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COMMONWEALTH PENNSYLVANIA v. JOSEPH DIAMOND (08/03/79)

SUPERIOR COURT OF PENNSYLVANIA


filed: August 3, 1979.

COMMONWEALTH OF PENNSYLVANIA
v.
JOSEPH DIAMOND, APPELLANT

No. 253 October Term 1978, Appeal from the Order of the Court of Common Pleas of Phila. County, (Misc. No. 77-00-4142) of a writ of certiorari to the Municipal Court of Phila. County at M.C. 77-02-334.

COUNSEL

John W. Packel, Assistant Public Defender, Chief, Appeals Division, Philadelphia, for appellant.

Eric B. Henson, Assistant District Attorney, Philadelphia, for Commonwealth, appellee.

Price, Spaeth and Watkins, JJ.

Author: Spaeth

[ 268 Pa. Super. Page 327]

Appellant was tried in municipal court before Judge KREMER and was found guilty of simple assault. He was sentenced to two years probation. On writ of certiorari Judge MIRARCHI sustained the judgment of sentence. This appeal followed.

The Commonwealth's witnesses testified as follows: On February 9, 1977, at approximately 4:00 a. m., Officer Daniel Hinds of the Philadelphia police was driving home from an evening of pinochle. He was off-duty and in his own car. He saw two men in the street, inside the line of parked cars, running in the direction in which he was driving. Hinds swerved to the left to avoid hitting them. Shortly afterwards he stopped for a red light. Appellant, one of the men

[ 268 Pa. Super. Page 328]

    who had been running in the street, ran up to the passenger door of the officer's car, and put his hand on the door handle. (The doors of the car were locked.) At that moment, appellant's co-defendant, Thomas Boyle (the second man Hinds had passed), came up to the driver's window and, using obscenities, demanded that Hinds get out of the car because "you tried to run me over." Boyle pulled a knife out of his pocket and brandished it. He repeated his demand that Hinds get out. Hinds got out, with his service revolver drawn. Seeing the gun, Boyle ran off. Appellant also started to run, but Hinds shouted, "Police, freeze." Appellant halted and was arrested, with the help of policemen in a marked car who had come onto the scene. Boyle returned shortly thereafter and was also arrested.

The question on appeal is whether there was sufficient evidence to sustain a conviction for simple assault. The Crimes Code, Act of Dec. 6, 1972, P.L. 1482, No. 334, § 1, 18 Pa.C.S.A. § 2701. In deciding the sufficiency of evidence, we must first accept as true all the evidence upon which the trier of fact could properly have based the verdict, and then ask whether that evidence, with all reasonable inferences from it, was sufficient to prove guilt beyond a reasonable doubt. Commonwealth v. Williams, 468 Pa. 357, 365, 362 A.2d 244, 248 (1976); Commonwealth v. Madison, 263 Pa. Super. 206, 397 A.2d 818 (1979). However, guilt must be proved and not conjectured. Commonwealth v. Wilson, 225 Pa. Super. 513, 312 A.2d 430 (1973).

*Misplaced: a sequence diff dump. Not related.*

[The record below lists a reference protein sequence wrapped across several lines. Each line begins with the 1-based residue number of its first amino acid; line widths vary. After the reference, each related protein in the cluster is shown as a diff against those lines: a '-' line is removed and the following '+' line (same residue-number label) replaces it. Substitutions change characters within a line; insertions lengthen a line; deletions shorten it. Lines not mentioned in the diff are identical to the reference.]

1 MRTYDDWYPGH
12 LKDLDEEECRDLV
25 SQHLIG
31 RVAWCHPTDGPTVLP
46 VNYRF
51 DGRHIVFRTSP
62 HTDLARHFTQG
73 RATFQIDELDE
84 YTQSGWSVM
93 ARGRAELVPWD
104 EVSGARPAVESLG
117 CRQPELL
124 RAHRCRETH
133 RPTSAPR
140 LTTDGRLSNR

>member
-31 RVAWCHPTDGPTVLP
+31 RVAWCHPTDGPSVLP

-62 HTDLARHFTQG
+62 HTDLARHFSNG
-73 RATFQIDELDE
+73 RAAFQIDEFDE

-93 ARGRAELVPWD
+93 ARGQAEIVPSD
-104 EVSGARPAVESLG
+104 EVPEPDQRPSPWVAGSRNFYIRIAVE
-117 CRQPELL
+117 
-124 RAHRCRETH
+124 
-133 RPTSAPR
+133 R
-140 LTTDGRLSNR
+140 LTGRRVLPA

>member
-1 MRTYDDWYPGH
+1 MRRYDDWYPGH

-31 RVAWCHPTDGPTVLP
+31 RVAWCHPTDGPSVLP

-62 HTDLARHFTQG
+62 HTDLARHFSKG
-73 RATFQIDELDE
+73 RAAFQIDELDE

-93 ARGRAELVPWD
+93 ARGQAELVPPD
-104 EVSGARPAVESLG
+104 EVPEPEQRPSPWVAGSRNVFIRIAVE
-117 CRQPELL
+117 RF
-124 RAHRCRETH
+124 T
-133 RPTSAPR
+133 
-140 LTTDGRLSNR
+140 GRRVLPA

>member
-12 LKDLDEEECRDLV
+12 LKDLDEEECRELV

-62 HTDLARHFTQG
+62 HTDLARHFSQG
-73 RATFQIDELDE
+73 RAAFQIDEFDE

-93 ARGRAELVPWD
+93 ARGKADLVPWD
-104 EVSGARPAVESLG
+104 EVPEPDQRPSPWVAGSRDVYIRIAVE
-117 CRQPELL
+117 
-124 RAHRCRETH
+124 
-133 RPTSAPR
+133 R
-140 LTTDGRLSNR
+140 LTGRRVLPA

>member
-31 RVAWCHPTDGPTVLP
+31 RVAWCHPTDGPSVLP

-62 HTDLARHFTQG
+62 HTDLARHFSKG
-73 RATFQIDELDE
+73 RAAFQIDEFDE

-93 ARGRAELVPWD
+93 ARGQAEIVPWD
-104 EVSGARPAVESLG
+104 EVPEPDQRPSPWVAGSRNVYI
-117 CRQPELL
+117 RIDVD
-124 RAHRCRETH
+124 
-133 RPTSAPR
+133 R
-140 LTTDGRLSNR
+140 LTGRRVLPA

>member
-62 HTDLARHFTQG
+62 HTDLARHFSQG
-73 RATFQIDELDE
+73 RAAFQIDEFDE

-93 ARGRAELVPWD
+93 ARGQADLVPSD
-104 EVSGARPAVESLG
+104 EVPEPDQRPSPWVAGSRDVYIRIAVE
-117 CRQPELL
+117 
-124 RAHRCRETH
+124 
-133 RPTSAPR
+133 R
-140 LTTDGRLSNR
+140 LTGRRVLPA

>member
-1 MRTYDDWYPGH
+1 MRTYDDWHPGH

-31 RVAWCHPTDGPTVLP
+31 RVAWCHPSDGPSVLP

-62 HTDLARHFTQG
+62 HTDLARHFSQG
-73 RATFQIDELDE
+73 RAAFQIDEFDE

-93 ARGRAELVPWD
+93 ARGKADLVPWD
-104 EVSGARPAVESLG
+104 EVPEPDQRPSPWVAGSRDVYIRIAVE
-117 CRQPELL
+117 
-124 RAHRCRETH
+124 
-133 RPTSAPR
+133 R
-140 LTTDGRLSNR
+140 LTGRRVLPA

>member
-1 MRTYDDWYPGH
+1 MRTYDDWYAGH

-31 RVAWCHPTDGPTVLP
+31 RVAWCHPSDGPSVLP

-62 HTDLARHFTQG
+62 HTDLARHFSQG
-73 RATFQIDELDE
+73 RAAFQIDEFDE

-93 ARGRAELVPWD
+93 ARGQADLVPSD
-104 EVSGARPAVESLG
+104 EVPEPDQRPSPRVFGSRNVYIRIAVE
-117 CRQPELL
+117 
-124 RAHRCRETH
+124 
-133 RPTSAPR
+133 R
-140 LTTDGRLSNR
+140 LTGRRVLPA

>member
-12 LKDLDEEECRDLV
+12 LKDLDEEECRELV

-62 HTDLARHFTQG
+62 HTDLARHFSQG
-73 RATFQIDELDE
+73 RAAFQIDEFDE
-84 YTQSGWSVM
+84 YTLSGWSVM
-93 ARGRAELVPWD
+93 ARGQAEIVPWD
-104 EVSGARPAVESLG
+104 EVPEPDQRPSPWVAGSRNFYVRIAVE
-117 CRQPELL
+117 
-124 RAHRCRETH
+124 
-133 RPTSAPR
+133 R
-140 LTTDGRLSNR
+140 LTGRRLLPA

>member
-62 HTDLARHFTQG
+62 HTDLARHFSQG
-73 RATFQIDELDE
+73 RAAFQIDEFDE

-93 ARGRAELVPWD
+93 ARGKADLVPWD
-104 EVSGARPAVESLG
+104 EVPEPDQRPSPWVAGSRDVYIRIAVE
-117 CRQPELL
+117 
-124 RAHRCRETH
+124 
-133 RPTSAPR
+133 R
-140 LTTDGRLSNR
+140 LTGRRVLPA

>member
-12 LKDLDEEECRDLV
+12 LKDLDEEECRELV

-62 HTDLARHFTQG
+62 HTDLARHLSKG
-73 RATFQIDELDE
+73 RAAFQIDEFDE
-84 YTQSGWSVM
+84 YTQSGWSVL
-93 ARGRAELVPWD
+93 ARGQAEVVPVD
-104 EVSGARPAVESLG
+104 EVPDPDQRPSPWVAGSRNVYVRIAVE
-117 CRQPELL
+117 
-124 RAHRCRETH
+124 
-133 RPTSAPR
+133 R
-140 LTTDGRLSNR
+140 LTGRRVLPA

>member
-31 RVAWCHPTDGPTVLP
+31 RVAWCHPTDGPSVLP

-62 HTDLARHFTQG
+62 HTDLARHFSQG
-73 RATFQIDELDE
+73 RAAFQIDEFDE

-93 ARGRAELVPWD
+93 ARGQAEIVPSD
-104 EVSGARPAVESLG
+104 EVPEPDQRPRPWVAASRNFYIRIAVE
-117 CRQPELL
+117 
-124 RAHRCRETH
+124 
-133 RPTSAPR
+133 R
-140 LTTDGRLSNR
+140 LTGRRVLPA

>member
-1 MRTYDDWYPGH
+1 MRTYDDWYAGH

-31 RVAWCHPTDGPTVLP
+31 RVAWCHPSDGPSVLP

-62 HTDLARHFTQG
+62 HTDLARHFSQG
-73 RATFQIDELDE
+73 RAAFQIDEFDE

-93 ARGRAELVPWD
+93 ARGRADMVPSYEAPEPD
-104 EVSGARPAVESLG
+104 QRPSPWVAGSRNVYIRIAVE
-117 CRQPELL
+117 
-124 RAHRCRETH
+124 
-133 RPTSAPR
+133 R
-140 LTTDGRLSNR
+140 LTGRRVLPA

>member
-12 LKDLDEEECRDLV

Simple assault is defined as follows:

(a) Offense defined. -- A person is guilty of assault if he:

(1) attempts to cause or intentionally, knowingly or recklessly causes bodily injury to another;

(3) attempts by physical menace to put another in fear of imminent serious bodily injury.

18 Pa.C.S.A. § 2701.

Judge MIRARCHI, who wrote the opinion for this appeal, found the evidence sufficient under both subsections (1) and (3).

[ 268 Pa. Super. Page 329]

It is arguable that the evidence was insufficient to prove beyond a reasonable doubt that appellant (as distinguished from Boyle) intended to injure Hinds, and that therefore an assault was not proved under subsection (1). We need not decide this issue, however, for there was sufficient evidence presented to sustain a conviction under subsection (3). Judge KREMER could reasonably find that by approaching Hinds' car at 4:00 a. m. and gripping the door handle, appellant "attempt[ed] by physical menace to put [Hinds] in fear." Whether in fact Hinds was put in fear (since the doors were locked and he was armed) is irrelevant; the question is what appellant intended. Commonwealth v. Barnett, 253 Pa. Super. 39, 384 A.2d 965 (1978). Judge KREMER could further reasonably find that appellant intended to put Hinds in fear of "imminent serious bodily injury." Serious bodily injury is

[b]odily injury which creates a substantial risk of death or which causes serious, permanent disfigurement, or protracted loss or impairment of the function of any bodily member or organ.

18 Pa.C.S.A. § 2301.

A reasonable person, accosted in his car at 4:00 a. m. on the street, will quite likely fear that such an injury is imminent. Appellant will be held to have intended such a foreseeable consequence of his actions, especially since appellant's friend was simultaneously threatening Hinds with a knife on the other side of the car.*fn*

Affirmed.


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